You also can use your initia
- 6 min read
What Is a Contract?
A contract is a legal agreement between two or more parties. A business contract includes the following:
- Names of all parties
- Contract beginning and end dates
- Payment amounts and schedule
- Steps to take when a party breaks the contract
- Signature with date
Business Contracts: What Are They?
Also known as a contractual business relationship or an agreement, a contract describes expectations for an interaction. It ensures all parties agree to the terms of their relationship.
A contract should include:
- Offer: One party makes the offer, and the other accepts it.
- Exchange: This includes money, goods, and services.
Why Are Contracts Important?
Contracts are essential to protect your business interests. They define boundaries and solutions to any potential problems and clarify legal liability.
- 5 min read
Preferred Equity: What is it?
Preferred equity is a general term used to describe any class of securities (stock, limited liability units, limited partnership interests) that has higher priority for distributions of a company’s cash flow or profits than common equity. Typically, all cash flow/profits remaining after required payments to a company's lenders are distributed to the preferred equity investors until they receive the full amount of a previously agreed upon return, commonly stated as a fixed percentage annual rate.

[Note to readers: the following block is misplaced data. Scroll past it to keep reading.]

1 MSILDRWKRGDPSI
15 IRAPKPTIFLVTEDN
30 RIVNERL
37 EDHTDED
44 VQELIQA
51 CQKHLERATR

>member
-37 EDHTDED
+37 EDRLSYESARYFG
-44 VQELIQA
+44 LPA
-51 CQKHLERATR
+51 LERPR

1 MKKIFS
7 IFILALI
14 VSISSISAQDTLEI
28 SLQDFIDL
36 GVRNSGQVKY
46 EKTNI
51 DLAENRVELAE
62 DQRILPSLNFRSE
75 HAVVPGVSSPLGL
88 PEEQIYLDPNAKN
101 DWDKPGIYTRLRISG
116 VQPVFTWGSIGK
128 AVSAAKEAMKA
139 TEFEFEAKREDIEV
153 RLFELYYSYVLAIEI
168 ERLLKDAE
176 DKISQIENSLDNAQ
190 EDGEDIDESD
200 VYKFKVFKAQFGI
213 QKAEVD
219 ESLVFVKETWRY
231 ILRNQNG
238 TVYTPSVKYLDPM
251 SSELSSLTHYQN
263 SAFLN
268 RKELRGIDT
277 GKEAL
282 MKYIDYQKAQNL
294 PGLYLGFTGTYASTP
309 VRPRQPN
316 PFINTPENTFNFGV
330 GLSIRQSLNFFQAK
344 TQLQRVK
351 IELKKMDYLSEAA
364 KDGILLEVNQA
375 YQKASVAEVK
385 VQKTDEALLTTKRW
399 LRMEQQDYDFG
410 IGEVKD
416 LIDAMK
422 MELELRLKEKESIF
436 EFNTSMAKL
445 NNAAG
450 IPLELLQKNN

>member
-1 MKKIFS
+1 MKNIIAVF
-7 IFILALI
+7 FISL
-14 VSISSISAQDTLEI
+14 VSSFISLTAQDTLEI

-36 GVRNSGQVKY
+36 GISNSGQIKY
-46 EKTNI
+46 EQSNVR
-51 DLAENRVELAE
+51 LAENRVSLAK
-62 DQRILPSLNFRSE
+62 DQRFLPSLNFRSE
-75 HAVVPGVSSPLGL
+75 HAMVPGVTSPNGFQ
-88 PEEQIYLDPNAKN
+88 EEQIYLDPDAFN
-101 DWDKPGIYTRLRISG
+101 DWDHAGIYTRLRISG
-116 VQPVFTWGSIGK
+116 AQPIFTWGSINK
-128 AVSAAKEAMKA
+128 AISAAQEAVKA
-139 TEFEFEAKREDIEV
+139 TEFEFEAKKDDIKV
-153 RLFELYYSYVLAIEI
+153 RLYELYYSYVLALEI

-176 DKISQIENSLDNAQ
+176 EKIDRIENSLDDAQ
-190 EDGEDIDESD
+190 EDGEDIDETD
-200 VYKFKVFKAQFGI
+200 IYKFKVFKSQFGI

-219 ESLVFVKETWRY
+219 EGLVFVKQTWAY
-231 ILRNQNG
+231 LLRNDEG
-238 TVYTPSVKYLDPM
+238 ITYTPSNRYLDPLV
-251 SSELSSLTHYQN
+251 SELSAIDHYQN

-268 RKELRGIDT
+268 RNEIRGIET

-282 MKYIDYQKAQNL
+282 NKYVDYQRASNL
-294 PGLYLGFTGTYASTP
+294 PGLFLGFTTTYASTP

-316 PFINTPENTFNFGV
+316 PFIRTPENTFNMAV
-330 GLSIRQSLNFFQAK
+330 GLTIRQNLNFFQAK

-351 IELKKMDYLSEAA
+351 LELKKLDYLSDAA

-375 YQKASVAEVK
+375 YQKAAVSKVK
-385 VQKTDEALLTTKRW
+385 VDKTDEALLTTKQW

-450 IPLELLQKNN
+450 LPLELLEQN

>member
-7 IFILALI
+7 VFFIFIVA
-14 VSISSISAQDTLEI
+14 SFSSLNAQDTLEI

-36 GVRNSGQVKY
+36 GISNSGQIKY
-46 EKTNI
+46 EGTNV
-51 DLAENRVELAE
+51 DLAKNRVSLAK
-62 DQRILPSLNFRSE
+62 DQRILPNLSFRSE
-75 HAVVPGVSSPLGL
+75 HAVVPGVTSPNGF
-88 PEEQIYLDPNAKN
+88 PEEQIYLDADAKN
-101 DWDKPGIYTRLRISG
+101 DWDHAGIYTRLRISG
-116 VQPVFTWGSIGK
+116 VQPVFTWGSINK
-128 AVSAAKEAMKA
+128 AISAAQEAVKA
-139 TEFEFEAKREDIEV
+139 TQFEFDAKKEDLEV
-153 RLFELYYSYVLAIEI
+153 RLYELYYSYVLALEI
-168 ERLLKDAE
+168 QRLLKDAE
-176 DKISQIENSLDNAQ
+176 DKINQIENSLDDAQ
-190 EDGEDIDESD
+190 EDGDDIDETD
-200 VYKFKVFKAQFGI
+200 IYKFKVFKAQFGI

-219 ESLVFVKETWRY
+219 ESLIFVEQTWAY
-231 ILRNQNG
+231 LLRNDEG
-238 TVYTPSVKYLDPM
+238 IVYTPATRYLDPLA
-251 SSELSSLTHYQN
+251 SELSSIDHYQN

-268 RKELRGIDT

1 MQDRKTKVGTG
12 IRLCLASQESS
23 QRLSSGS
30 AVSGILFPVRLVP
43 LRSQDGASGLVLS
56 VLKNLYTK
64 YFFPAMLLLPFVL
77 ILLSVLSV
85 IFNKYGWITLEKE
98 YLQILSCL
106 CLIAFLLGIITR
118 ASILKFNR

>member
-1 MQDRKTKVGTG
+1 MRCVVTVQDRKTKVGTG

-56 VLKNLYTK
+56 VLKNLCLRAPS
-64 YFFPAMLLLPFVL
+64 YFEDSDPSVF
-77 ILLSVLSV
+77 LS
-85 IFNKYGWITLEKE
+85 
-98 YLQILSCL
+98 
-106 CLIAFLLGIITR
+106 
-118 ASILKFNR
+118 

- 17 min read
What Is Recapitalization?
Recapitalization happens when a company undergoes a restructuring of its financials. When this occurs, debt and equity are re-assessed and re-allotted. Usually, the goal is to improve the company's overall stability or status. Recapitalization may also be done in an attempt to optimize the company's structure for its capital. It generally occurs with the exchange of one type of financing for another. For example, shares may be exchanged for bonds.
Recapitalization is the way to organize a corporation's capital structure, including stock ownership and the rights and liabilities connected to each class or genre of stock. For shareholders of a business held together, this type of recapitalization is a nuanced, progressive strategy. In this sense, when undergoing recapitalization, a business is literally reorganizing — rights are being reorganized as they relate to stocks. The process is also called reorganization and inv
- 5 min read
The Jumpstart Our Business Startups Act, or JOBS Act, is a law signed into effect by President Obama in 2012, designed to promote the growth of jobs in small businesses. Its goal is to make it easier for startups to raise the money and equity they need to grow, and give startups and small businesses more access to capital.
Why Is the JOBS Act Important?
The JOBS Act has seven sections overall, but three key sections are pertinent to investors.
Title II allows public advertisements of securities offerings to accredited investors.
Title III opens the door to equity crowdfunding directed at the general public and gives non-accredited investors more opportunities to invest in startups.